December 24, 2010

Matachines dance at northern Pueblos

Matachines DanceThe Matachines dance (Spanish matachin, or religious dancer) is found in northern Mexico especially in the La Laguna Region (Coahuila and Durango), Sinaloa and Chihuahua. It is also very popular in Northern New Mexico and along the Rio Grande River. People who join the Matachines do it for a religious purpose, since the dance is intended to venerate either Mother Mary, a saint, Christ, or God the Holy Trinity.

Dressed in fantastic Indian costumes, the chief characters are El Monarca, the monarch (Montezuma); the captains (Montezuma's main generals); La Malinche, or Malintzin, the Indian mistress of Hernán Cortés; El Toro, the bull, the malevolent comic man of the play is dressed in buffalo skins with buffalo horns on his head. Characters also include Abuelo, the grandfather, and Abuela, the grandmother. The Matachines dance portrays the desertion of his people by Montezuma, Malinche luring him back with her wiles and smiles, the final reunion of king and people and the killing of El Toro, who is supposed to have made all the mischief. The most basic symbol of the dance is good vs. evil, with good prevailing. Montezuma and la Malinche represent good, and the bull represents mischief. Hernan Cortes, represents Satan or evil.

The costumes, rattles, and the arch and bow are all blessed by a priest, and as he blesses the equipment of that group, it signifies that the priest has agreed to adopt the specific dancing group for that specific church.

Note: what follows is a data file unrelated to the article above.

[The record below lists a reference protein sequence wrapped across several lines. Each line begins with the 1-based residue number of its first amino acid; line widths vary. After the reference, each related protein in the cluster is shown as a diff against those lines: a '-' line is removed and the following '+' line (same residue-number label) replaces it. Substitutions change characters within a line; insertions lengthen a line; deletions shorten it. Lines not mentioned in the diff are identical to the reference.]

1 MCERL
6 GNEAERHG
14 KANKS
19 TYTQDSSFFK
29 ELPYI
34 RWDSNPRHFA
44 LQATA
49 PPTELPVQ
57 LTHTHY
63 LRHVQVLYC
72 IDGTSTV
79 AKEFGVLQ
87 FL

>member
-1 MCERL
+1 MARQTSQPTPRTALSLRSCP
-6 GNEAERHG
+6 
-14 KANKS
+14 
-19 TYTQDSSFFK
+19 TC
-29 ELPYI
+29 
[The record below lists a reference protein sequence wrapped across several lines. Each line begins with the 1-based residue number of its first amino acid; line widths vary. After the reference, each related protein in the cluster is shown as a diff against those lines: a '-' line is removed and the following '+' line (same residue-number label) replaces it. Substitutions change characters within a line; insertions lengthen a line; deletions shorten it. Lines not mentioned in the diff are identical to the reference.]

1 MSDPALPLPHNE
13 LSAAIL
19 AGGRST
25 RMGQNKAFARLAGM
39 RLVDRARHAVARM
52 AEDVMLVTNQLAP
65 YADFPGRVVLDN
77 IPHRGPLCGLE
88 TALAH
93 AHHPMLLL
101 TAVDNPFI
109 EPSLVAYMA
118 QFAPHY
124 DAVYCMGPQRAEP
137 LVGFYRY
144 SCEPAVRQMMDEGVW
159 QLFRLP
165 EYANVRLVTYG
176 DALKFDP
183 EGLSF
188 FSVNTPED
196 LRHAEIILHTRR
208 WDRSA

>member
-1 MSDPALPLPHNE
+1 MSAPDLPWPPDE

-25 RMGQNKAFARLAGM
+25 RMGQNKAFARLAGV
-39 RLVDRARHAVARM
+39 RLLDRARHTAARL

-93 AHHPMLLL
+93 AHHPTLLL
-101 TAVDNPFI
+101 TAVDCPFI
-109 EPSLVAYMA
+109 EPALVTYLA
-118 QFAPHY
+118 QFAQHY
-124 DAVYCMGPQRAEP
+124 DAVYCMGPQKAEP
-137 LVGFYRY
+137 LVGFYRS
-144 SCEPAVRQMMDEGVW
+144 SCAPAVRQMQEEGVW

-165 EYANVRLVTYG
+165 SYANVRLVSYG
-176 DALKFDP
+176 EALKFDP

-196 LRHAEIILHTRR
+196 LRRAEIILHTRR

Los Matachines:  A blend of cultures, a colorful dance into the past at Taos Pueblo

By Rick RomancitoOne of the more curious aspects of this dance to the uninformed observer is the fact that although this dance is Hispanic in origin, it is performed by Native people, along with a few Hispanic participants. The distinctive fiddle and guitar music is obviously non-Native and the regalia is certainly not that of ancient Pueblo Indian tradition.

According to historians, the dance evolved over hundreds of years, starting with the Moors and borrowed by Spanish colonists who brought it with them to the New World. By the time the dance made its way into New Mexico, it is thought that Spanish priests used it to help convert Native people to Christianity by illustrating spiritual ideals through its essential morality play.

Over time, like many things here, an assimilation took place, blending elements from both cultures that resulted in the performance taking on a life of its own.

While many Pueblo Indians here follow the Catholic religion, they also maintain extreme loyalty to their ancient Native religion, evidence that the initial motive behind the dance was not entirely successful
Comment:  For more on Pueblo Christmas celebrations, see Three Kings Day at Pojoaque and Pueblo Christmas Dances.

Below:  "Ruben Romero leads dancers through the alleys of Taos Pueblo's north-side homes." (Rick Romancito)

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